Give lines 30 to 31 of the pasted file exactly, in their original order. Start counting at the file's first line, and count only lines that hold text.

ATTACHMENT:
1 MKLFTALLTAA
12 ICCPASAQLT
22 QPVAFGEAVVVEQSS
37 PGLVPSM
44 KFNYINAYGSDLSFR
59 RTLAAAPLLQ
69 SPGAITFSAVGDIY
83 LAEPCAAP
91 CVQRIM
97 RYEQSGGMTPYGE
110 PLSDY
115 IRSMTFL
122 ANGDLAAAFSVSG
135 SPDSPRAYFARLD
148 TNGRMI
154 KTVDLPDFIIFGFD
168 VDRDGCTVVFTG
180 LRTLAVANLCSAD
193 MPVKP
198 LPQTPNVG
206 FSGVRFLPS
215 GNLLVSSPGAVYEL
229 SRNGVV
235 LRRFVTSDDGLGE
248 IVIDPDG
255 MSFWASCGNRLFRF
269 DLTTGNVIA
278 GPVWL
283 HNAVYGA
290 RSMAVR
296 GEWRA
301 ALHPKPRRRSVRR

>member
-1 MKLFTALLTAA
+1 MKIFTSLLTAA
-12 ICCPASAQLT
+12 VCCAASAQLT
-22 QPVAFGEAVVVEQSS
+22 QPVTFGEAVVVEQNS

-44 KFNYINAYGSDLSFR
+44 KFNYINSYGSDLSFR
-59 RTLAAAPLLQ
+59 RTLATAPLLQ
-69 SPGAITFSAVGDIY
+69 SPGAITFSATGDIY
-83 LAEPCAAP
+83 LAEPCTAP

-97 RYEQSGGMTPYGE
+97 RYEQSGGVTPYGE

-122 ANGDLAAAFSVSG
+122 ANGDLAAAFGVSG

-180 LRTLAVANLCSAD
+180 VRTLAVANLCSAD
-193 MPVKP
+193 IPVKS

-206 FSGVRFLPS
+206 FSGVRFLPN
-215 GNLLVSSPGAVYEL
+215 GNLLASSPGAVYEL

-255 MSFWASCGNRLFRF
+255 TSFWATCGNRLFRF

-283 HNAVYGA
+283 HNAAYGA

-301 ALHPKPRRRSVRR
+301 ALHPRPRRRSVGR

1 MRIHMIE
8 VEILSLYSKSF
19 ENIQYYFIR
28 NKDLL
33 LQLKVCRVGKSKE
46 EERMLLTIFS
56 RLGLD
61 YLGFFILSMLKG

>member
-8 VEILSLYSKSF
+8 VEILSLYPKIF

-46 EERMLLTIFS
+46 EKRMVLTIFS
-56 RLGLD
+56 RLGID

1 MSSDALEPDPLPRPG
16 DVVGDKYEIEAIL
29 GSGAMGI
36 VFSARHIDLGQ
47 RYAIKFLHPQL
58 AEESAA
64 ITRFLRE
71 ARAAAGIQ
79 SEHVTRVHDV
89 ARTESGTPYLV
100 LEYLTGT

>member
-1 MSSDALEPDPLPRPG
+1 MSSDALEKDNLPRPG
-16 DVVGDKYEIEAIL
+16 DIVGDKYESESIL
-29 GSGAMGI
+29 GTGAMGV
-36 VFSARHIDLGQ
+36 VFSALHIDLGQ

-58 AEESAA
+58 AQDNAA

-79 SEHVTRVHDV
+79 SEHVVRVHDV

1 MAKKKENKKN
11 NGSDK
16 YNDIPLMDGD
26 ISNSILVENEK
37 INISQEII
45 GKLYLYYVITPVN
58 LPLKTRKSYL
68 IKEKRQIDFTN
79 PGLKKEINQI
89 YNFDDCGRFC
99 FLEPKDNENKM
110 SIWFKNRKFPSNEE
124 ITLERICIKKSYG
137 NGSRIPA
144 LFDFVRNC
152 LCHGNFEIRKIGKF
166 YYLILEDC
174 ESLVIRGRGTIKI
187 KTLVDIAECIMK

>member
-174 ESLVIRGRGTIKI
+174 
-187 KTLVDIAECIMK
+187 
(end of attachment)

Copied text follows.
290 RSMAVR
296 GEWRA